Study does not find population-level changes in firearm homicide or suicide rates in California 10 years after comprehensive background check and violent misdemeanor policies enacted
UC Davis Healt November 19, 2018
A study of firearm homicide and suicide rates in the 10 years after California simultaneously mandated comprehensive background checks for nearly all firearm sales and a prohibition on gun purchase and possession for persons convicted of most violent misdemeanor crimes found no change in the rates of either cause of death from firearms through 2000.
The study, which posted online Oct. 12 as in press at the journal Annals of Epidemiology, was conducted by the Violence Prevention Research Program (VPRP) at UC Davis and the Johns Hopkins Bloomberg School of Public Health. It compared observed annual firearm homicide and suicide rates in California over 10 years following enactment of comprehensive background check and misdemeanor violence prohibition policies in 1991 with expected rates based on data from 32 control states that did not have these policies and did not implement other major firearm policies during the same time.
“In the 10 years after policy implementation, firearm suicide rates were, on average, 10.9 percent lower in California than expected, but we observed a similar decrease in non-firearm suicide,” said Garen Wintemute, professor of emergency medicine and director of the Violence Prevention Research Program at UC Davis, senior author on the study.
“This suggests that the policies’ estimated impact on firearm suicide may be part of broader changes in suicide risk around the time that the California policies were implemented,” he said.
The study found no net difference between firearm-related homicide rates before and during the 10 years after policy implementation.
Attn. Gun Control Advocates: We Banned Assault Weapons Before … And It Didn’t Work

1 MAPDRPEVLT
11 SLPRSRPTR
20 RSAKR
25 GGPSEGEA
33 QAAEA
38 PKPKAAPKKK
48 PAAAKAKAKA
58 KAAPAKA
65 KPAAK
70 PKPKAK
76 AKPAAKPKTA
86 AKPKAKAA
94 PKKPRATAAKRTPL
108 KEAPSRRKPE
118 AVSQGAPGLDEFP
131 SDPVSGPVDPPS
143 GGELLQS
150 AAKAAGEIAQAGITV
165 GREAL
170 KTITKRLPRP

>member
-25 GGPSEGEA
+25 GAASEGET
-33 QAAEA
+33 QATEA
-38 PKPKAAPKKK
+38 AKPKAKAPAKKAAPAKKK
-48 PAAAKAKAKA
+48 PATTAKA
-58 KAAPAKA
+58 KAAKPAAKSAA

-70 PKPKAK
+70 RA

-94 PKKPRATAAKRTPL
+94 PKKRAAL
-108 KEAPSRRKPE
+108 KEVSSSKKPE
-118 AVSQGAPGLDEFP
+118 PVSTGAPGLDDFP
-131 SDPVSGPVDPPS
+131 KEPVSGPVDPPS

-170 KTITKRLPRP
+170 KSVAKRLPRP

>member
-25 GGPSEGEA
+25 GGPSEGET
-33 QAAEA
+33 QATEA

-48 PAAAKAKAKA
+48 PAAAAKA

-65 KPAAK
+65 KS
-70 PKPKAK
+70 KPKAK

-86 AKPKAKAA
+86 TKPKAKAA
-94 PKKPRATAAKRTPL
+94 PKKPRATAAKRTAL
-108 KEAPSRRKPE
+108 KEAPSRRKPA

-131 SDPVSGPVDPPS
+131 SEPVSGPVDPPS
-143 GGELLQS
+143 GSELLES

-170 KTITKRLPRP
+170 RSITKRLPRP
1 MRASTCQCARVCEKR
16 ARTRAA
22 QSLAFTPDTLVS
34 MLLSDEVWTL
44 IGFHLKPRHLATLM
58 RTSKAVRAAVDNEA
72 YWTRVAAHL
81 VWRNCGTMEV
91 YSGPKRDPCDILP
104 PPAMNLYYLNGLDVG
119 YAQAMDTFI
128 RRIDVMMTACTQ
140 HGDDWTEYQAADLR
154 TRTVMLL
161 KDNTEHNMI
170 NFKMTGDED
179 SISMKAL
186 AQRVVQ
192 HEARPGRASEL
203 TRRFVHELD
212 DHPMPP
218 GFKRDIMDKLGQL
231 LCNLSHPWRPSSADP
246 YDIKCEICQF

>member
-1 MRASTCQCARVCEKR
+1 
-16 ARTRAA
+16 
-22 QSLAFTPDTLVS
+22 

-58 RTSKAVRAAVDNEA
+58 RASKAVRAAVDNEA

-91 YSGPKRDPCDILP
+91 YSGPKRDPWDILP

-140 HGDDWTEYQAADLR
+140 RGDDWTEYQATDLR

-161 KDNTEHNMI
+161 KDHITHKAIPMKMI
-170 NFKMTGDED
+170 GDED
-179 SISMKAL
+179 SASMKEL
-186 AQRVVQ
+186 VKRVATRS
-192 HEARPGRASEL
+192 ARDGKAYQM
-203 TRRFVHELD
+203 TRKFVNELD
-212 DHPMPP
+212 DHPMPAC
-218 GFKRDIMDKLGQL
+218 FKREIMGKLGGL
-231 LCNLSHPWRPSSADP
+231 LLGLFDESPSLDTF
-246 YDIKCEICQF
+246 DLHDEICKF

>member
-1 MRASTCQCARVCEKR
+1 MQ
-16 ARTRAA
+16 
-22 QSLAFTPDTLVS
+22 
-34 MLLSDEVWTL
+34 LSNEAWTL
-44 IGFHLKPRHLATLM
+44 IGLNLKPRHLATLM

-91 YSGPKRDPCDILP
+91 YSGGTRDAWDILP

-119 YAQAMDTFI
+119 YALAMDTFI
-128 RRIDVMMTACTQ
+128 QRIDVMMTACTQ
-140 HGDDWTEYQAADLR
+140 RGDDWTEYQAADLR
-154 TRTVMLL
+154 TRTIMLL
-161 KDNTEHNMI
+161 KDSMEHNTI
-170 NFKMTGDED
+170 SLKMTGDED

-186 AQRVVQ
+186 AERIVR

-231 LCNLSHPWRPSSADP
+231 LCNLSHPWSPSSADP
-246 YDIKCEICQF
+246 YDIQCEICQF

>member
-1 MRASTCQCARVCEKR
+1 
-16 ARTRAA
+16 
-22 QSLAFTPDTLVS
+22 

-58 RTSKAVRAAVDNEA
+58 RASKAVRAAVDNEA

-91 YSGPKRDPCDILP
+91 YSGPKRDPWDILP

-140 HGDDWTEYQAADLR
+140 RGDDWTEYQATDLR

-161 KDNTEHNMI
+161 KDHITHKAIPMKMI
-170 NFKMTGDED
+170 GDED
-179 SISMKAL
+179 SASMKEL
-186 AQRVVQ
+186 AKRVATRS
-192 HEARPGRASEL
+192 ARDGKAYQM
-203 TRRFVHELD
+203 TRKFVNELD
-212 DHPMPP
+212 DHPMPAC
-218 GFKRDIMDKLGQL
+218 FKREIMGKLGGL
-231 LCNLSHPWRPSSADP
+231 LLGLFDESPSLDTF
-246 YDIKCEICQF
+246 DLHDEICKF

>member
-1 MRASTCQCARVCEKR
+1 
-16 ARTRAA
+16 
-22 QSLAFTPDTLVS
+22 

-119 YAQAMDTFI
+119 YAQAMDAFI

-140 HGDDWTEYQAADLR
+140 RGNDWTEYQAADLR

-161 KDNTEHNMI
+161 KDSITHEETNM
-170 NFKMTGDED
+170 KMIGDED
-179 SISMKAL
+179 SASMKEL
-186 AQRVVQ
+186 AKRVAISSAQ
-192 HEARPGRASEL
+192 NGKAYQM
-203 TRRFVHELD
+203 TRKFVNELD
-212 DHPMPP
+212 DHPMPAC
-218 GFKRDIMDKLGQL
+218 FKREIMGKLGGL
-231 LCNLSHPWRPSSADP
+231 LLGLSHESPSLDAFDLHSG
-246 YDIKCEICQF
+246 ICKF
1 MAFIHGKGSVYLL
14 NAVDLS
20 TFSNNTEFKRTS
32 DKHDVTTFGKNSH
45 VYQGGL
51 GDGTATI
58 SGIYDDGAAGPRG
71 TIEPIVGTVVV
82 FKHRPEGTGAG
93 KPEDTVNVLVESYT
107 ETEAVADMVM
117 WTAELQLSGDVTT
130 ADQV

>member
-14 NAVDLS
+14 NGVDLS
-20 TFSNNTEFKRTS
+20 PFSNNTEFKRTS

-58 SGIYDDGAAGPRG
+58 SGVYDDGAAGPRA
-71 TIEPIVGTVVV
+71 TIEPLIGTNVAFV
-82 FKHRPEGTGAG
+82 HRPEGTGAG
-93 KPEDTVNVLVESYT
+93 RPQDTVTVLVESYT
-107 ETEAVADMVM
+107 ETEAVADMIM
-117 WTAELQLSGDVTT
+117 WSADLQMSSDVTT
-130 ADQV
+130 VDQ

Investor’s Business Daily 3/01/2018
Gun Control: Maybe they are too young to know, or have faulty memories, but whatever the reason, all those pushing for a ban on “assault weapons” in the wake of the Florida school shooting ignore the fact that the last time the country imposed such a ban it failed to make a measurable difference.
It turns out that various independent studies came to the same conclusion: the ban had no measurable impact on the number of shootings or the number of shooting deaths while it was in effect.
A 2005 report from the National Research Council, for example, noted that “A recent evaluation of the short-term effects of the 1994 federal assault weapons ban did not reveal any clear impacts on gun violence outcomes.”
A 2004 study sponsored by the National Institute of Justice found that while the ban appeared to have reduced the number of crimes committed with “assault weapons,” any benefits were “likely to have been outweighed by steady or rising use of non-banned semiautomatics.”
As a result, the Justice study found “there has been no discernible reduction in the lethality and injuriousness of gun violence, based on indicators like the percentage of gun crimes resulting in death or the share of gunfire incidents resulting in injury.”
The main reason the failure of the ban to make a difference: “assault weapons” account for a tiny share of gun crimes — less than 6%. Even among mass shootings, most didn’t involve an “assault weapon” in the decade before the ban went into effect.
Mass shootings didn’t stop during the ban, either — there were 16 while the ban was in effect, which resulted in 237 deaths or injuries. In fact, it was while the ban was in effect that the Columbine High School massacre happened, in which 13 students were killed and 24 injured.
What’s more, gun deaths have steadily declined since 1994, even though the rate of gun ownership has climbed.